Trump's lawyer says he wrote the president's tweet about Flynn's dismissal

PHOTO: President Donald Trump makes his way to board Air Force One before departing from Andrews Air Force Base in Maryland, Dec. 2, 2017. awyer John Dowd exits Manhattan Federal Court in New York, May 11, 2011.PlayGetty Images/Reuters
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President Donald Trump's personal lawyer, John Dowd, says he drafted the president's Saturday morning tweet that stated he fired former National Security Adviser Michael Flynn for lying not only to Vice President Mike Pence but also to the FBI.

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"I had to fire General Flynn because he lied to the Vice President and the FBI," Trump tweeted at 9:14 a.m. on Saturday. "He has pled guilty to those lies. It is a shame because his actions during the transition were lawful. There was nothing to hide!"

Dowd told ABC News he wrote those words. A second source who corroborated that Dowd had written the tweet called it "sloppy."

It's unclear who actually sent out the tweet, but Dowd said he gave the drafted message to the president's social media director Dan Scavino.

"I’m out of the tweeting business," Dowd said. "I did not mean to break news."

The White House, which has insisted that tweets from the president should be taken as official statements, has declined to comment.

PHOTO: Gen. Michael Flynn, center, with his attorney, Robert Kelner, right, leaves Federal Court in Washington, DC, December 1, 2017 after pleading guilty to one count of lying to the FBI about his back-channel negotiations with the Russian ambassador.Saul Loeb/AFP/Getty Images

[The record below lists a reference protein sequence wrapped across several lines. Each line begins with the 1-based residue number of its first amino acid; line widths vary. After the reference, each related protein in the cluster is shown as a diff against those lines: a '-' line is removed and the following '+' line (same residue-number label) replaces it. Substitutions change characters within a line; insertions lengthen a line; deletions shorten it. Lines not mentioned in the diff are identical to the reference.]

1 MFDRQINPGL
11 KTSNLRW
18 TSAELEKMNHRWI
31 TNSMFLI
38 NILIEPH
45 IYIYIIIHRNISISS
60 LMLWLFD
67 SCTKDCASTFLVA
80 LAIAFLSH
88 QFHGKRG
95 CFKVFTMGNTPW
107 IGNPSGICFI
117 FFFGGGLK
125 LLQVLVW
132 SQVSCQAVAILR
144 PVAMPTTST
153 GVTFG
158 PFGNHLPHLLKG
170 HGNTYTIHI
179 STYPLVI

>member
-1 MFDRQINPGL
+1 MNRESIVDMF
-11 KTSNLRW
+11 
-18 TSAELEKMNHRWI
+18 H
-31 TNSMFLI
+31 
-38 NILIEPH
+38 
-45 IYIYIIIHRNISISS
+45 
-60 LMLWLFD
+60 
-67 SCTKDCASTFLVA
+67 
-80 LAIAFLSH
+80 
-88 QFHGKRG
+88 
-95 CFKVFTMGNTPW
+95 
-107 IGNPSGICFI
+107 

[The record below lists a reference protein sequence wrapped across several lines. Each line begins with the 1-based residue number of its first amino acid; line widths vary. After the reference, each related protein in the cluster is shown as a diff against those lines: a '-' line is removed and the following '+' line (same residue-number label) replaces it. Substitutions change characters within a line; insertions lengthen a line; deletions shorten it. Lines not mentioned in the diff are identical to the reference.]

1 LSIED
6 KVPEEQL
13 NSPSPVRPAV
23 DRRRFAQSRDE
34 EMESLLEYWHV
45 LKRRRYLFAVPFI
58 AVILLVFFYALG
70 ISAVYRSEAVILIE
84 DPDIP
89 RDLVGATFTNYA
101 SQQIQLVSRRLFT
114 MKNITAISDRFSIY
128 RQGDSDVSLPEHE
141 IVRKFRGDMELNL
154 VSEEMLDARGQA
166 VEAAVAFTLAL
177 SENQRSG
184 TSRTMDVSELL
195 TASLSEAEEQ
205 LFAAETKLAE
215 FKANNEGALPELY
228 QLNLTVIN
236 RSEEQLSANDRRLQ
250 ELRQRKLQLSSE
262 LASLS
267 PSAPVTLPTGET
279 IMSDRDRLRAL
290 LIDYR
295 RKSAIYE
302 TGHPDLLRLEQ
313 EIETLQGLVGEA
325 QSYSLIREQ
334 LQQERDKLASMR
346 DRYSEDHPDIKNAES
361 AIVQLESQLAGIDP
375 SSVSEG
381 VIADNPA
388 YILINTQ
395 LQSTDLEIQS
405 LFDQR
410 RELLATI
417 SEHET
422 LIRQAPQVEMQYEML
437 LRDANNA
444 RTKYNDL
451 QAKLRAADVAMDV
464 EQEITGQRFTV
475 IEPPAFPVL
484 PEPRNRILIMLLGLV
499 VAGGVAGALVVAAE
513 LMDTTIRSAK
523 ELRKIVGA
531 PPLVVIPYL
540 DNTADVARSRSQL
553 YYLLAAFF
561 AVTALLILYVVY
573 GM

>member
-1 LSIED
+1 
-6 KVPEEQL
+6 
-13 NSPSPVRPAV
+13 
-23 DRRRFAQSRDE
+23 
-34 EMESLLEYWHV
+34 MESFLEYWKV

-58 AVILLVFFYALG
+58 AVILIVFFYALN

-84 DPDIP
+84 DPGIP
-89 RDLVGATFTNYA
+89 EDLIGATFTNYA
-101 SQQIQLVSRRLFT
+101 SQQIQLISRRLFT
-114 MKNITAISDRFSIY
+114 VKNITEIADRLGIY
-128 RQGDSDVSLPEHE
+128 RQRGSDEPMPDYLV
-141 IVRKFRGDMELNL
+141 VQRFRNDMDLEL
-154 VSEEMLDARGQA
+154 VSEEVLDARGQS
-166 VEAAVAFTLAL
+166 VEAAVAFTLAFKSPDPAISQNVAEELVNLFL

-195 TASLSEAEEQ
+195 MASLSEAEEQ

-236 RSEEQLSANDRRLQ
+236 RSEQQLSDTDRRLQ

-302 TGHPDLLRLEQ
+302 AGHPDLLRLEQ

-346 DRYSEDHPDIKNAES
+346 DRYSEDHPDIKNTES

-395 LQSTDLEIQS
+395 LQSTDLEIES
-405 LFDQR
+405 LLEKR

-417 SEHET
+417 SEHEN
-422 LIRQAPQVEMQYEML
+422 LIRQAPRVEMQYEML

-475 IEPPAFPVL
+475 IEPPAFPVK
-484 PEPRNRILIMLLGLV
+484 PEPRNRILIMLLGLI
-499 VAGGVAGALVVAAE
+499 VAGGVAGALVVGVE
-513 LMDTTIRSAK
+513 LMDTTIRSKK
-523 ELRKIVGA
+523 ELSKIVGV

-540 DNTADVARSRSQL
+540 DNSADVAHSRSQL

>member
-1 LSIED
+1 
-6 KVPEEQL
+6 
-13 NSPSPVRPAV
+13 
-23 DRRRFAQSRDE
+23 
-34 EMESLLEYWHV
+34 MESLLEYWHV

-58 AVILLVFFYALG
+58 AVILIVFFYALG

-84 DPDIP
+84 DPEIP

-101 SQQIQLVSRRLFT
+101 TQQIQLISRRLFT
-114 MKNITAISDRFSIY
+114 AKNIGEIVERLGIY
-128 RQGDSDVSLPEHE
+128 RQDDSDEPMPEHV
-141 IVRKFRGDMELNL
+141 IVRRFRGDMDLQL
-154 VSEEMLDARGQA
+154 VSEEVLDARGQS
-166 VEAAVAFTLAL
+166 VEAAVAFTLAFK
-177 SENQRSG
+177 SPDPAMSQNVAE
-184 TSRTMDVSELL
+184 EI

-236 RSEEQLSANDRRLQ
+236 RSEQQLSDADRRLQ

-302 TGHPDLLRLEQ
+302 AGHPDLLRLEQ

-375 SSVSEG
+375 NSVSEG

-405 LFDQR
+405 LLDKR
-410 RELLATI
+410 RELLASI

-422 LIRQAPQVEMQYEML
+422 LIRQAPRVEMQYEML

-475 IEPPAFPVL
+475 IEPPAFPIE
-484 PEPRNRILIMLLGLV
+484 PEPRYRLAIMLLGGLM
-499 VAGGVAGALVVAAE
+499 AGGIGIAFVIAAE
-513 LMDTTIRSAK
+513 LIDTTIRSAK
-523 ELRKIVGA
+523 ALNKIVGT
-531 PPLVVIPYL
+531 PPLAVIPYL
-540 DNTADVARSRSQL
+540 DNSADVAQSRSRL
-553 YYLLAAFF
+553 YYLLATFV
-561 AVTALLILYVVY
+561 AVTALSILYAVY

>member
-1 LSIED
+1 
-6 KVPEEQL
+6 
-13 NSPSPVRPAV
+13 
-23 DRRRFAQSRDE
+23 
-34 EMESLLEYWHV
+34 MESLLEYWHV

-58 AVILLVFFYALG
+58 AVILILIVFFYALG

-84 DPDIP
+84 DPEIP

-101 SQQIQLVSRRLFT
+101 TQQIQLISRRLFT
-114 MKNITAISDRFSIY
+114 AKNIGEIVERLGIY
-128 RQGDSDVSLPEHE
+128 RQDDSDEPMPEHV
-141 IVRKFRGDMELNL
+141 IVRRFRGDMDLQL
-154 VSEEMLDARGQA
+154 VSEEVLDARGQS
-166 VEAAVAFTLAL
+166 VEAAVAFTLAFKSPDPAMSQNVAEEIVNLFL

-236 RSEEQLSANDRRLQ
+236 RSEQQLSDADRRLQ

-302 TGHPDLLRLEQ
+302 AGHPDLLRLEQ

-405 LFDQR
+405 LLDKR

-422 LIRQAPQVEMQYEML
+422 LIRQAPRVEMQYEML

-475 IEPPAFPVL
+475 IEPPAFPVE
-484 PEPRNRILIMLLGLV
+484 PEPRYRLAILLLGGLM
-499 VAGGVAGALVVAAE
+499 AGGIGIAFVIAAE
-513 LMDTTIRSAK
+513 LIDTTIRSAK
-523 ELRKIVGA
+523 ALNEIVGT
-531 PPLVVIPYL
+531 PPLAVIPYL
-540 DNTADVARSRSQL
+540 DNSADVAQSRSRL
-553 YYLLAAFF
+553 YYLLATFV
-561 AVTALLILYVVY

Gen. Michael Flynn, center, with his attorney, Robert Kelner, right, leaves Federal Court in Washington, DC, December 1, 2017 after pleading guilty to one count of lying to the FBI about his back-channel negotiations with the Russian ambassador.

The apparent admission made in the president's tweet -- that he knew Flynn had lied to the FBI at the time of his firing -- would seem to add a potentially explosive new dimension to the ongoing special counsel investigation.

If true, why then would Trump ask the FBI director to go easy on Flynn, as former FBI Director James Comey later testified? The message set off renewed talk of potential evidence of obstruction of justice.

While Dowd concedes that Deputy Attorney General Sally Yates informed White House Counsel Don McGahn in January following Flynn's interview with the FBI that "the agents were told the same thing the Vice President was told," he maintains that the president did not know Flynn had lied to the FBI because the Department of Justice did not characterize Flynn as having lied.

"The FBI and Yates and the Department of Justice did not accuse Flynn of lying despite the fact that he lied to the agents, but nobody was accused of it, so the president didn't know about it," Dowd said.

"All the president knew was that the department was not accusing him of lying," Dowd later added.

Administration officials have declined to comment on that matter and the president did not respond to shouted questions Saturday evening about Flynn's firing as he returned home from campaign fundraisers in New York City.

PHOTO: President Donald Trump passed Joint Chiefs Chairman Gen. Joseph Dunford, left, and National Security Adviser Michael Flynn as he arrives via Air Force One at MacDill Air Force Base in Tampa, Florida, Feb. 6, 2017. Susan Walsh/AP Photo
President Donald Trump passed Joint Chiefs Chairman Gen. Joseph Dunford, left, and National Security Adviser Michael Flynn as he arrives via Air Force One at MacDill Air Force Base in Tampa, Florida, Feb. 6, 2017.

Editor’s note: An earlier version of this story indicated Dowd referred to the tweet as "sloppy." It was a second source who corroborated Dowd’s account who also called it "sloppy."

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